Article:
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Prowling Pandas Become Policy Advisers
A panda wearing a GPS collar meanders through the Wolong Nature Reserve, providing data on how pandas interact with human activities.
Credit: Vanessa Hull, Michigan State University

This Behind the Scenes article was provided to LiveScience in partnership with the National Science Foundation.

The comings and goings of a pair of girls are helping breathe some life into a zoning policy that's aiming to protect the Chinese environment.

Those girls — Mei-Mei and Pan-Pan — are pandas outfitted with GPS collars. Vanessa Hull, a doctoral student from the Center for Systems Integration and Sustainability at Michigan State University, is using the movement of collared pandas to understand the effectiveness of zoning in the Wolong Nature Reserve in southwestern China.

Wolong, like many nature reserves across the globe, is home to both animals and people. Increasingly, governments are turning to zoning ordinances to protect habitats while still allowing people access to a livelihood. People in Wolong historically have farmed, chopped down trees for fuel and construction, kept livestock, and accommodated the tourists who stream in to see the beloved pandas in breeding centers.

Vanessa Hull, a doctoral candidate in the Center for Systems Integration and Sustainability at Michigan State University, gathering data in the Wolong Nature Reserve in China's Sichuan Province.
Vanessa Hull, a doctoral candidate in the Center for Systems Integration and Sustainability at Michigan State University, gathering data in the Wolong Nature Reserve in China's Sichuan Province.
Credit: Vanessa Hull, Michigan State University

Hull has spent years periodically living in the Wolong Nature Reserve to understand the delicate balance between pandas and the people who live amongst them.

Wolong has been zoned into three areas. The "core" area strictly limits human activity to reduce human impact on pandas in the wild. The "experimental" area thrives with homes, businesses and roads. In between is a "buffer zone" of limited human access that is intended to acknowledge that it's hard to declare a forest pristine if a hotel is right next door.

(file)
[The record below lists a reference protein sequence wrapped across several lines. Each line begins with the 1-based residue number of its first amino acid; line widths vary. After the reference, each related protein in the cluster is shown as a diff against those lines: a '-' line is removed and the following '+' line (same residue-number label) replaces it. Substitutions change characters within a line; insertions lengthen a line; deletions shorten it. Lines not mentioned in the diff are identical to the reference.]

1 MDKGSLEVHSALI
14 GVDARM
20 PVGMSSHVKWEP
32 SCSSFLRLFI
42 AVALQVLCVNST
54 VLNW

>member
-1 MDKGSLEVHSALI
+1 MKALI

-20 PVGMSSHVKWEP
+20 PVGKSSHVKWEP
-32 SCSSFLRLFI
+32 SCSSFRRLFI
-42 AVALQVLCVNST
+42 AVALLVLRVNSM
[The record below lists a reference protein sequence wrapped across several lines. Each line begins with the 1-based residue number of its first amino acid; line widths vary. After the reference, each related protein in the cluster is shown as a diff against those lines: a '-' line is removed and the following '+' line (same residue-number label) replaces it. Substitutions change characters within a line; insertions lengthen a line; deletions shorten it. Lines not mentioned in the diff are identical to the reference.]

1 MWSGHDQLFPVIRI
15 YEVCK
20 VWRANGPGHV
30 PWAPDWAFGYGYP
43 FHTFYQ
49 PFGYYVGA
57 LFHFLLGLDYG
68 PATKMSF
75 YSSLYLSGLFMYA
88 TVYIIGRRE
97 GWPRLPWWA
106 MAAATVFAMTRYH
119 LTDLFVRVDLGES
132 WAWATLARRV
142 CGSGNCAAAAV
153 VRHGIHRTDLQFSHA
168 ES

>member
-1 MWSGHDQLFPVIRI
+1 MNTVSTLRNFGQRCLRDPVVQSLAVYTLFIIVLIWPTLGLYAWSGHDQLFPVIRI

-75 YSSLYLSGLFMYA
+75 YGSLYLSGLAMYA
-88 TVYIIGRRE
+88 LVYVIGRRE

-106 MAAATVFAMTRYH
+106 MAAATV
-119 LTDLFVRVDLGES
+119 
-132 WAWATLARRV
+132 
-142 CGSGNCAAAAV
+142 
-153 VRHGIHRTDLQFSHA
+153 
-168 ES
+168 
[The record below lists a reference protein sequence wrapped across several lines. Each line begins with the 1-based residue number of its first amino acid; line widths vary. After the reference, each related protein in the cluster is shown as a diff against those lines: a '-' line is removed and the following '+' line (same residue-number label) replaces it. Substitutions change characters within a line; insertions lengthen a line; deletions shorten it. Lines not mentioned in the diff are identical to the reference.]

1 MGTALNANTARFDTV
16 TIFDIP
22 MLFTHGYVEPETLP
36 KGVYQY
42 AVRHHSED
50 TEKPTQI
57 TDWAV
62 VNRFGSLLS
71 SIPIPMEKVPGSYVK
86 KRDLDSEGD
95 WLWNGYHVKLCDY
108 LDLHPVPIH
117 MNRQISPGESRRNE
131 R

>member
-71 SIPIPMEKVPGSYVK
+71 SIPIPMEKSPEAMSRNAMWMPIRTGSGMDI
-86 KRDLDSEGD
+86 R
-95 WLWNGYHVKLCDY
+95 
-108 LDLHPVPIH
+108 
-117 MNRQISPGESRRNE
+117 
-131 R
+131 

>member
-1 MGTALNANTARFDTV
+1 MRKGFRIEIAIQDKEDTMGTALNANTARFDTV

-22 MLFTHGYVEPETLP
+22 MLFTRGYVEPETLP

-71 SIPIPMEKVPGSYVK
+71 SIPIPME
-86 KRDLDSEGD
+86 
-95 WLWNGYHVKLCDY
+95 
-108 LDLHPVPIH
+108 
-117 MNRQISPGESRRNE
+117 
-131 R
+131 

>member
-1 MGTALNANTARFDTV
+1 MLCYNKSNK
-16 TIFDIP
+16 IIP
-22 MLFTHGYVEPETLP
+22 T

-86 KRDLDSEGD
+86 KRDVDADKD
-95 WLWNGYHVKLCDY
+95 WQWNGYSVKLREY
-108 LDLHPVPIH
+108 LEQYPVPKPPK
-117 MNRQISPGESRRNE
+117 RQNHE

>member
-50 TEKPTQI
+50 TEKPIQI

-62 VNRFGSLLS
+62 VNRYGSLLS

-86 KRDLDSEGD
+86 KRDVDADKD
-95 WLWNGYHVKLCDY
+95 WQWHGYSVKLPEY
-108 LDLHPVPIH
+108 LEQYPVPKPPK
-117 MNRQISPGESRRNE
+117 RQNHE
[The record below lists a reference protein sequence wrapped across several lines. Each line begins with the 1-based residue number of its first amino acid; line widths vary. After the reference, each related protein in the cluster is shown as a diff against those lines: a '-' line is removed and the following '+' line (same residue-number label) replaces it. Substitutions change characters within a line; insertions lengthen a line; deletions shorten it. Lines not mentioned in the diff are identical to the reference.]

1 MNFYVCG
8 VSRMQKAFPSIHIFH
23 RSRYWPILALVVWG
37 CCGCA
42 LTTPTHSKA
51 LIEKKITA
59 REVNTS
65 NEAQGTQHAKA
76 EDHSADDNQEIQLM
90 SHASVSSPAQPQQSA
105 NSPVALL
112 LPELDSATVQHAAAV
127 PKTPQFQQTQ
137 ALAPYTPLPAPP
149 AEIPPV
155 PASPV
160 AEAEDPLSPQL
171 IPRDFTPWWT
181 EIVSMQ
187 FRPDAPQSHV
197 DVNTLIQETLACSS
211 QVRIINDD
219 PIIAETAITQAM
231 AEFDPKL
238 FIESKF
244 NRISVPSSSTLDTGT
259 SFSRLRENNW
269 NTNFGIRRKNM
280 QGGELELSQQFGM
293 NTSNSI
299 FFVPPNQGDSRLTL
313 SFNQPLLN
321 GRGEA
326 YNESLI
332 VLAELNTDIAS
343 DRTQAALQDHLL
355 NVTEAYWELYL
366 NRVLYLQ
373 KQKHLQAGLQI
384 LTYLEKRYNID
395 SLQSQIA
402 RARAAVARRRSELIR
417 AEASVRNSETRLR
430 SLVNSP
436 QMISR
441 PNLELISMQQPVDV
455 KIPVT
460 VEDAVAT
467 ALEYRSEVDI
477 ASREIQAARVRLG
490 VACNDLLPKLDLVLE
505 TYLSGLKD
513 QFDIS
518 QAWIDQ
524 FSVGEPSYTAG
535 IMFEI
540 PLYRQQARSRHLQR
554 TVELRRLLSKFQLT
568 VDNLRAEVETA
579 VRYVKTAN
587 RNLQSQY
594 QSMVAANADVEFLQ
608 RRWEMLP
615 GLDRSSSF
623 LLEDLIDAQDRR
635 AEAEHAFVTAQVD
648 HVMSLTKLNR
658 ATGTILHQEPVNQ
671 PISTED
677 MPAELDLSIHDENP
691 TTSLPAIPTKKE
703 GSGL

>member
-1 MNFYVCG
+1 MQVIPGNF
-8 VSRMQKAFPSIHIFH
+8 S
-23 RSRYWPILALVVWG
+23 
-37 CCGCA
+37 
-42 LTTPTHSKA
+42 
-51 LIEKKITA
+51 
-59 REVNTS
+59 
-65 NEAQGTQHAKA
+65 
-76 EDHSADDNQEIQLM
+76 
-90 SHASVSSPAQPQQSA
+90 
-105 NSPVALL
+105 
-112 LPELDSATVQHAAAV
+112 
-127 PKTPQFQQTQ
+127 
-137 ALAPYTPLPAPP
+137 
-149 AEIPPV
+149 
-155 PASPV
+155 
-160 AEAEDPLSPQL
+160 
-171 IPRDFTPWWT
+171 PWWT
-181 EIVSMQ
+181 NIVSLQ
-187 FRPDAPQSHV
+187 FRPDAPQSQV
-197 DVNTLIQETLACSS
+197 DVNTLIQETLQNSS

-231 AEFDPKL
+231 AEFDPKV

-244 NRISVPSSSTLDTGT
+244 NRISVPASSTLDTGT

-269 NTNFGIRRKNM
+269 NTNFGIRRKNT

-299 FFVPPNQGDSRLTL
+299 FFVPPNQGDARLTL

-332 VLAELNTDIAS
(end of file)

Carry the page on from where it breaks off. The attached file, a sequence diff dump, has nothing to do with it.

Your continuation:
The result is a way to understand policy and provide a novel look that goes beyond theory. Hull has shown that zoning in Wolong is protecting some, but not all prime panda real estate. The study also is helping to show where improvements are needed. These improvements include the following:

  • Much of the buffer zone is important for pandas. Some 54 percent of land that is highly suitable for pandas in Wolong lies outside the protected core zone. Data showing Pan-Pan and Mei-Mei wandering frequently out of the core zone left no doubt that pandas don't read zoning ordinances.
  • The rules of the buffer zone are ambiguous, making it susceptible for a buffer area to become a place of commerce and development. Without clear rules, land use managers can't rely on clear guidelines when fielding requests for variances.
  • Even small instances of disregard for zoning ordinances — especially in the case of roaming livestock — can have significant effects on panda habitat. Hull said it's becoming clear that a few small herds of cattle or horses can decimate large swaths of a panda's feeding ground. Communicating zoning rules is a challenge, and a lack of enforcement compounds problems.

"We're showing that you should have zoning in your toolbox to conserve habitat, but it shouldn't be the only tool you have," said Hull. "It needs to be paired with other policies when it comes to human behavior. We know that it is crucial to work directly with people and provide benefits to people to preserve habitat."

You can read more about Hull's recently published paper on zoning or learn more about her research life in Wolong.

Editor's Note: The researchers depicted in Behind the Scenes articles have been supported by the National Science Foundation, the federal agency charged with funding basic research and education across all fields of science and engineering. Any opinions, findings, and conclusions or recommendations expressed in this material are those of the author and do not necessarily reflect the views of the National Science Foundation. See the Behind the Scenes Archive.